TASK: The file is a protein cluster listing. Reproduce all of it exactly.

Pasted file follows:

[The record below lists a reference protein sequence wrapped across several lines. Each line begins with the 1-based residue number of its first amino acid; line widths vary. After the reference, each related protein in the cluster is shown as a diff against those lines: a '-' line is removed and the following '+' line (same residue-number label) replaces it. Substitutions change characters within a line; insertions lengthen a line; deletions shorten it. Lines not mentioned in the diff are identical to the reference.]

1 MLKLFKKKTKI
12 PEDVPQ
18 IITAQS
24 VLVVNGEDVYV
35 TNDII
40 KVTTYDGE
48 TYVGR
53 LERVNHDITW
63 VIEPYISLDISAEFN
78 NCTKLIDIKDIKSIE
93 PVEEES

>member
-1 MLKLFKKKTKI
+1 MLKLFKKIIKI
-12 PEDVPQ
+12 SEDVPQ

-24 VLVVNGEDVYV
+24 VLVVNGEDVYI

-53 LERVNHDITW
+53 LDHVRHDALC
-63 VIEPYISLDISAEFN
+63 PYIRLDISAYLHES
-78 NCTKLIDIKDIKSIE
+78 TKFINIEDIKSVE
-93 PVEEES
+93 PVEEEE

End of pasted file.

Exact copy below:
[The record below lists a reference protein sequence wrapped across several lines. Each line begins with the 1-based residue number of its first amino acid; line widths vary. After the reference, each related protein in the cluster is shown as a diff against those lines: a '-' line is removed and the following '+' line (same residue-number label) replaces it. Substitutions change characters within a line; insertions lengthen a line; deletions shorten it. Lines not mentioned in the diff are identical to the reference.]

1 MLKLFKKKTKI
12 PEDVPQ
18 IITAQS
24 VLVVNGEDVYV
35 TNDII
40 KVTTYDGE
48 TYVGR
53 LERVNHDITW
63 VIEPYISLDISAEFN
78 NCTKLIDIKDIKSIE
93 PVEEES

>member
-1 MLKLFKKKTKI
+1 MLKLFKKIIKI
-12 PEDVPQ
+12 SEDVPQ

-24 VLVVNGEDVYV
+24 VLVVNGEDVYI

-53 LERVNHDITW
+53 LDHVRHDALC
-63 VIEPYISLDISAEFN
+63 PYIRLDISAYLHES
-78 NCTKLIDIKDIKSIE
+78 TKFINIEDIKSVE
-93 PVEEES
+93 PVEEEE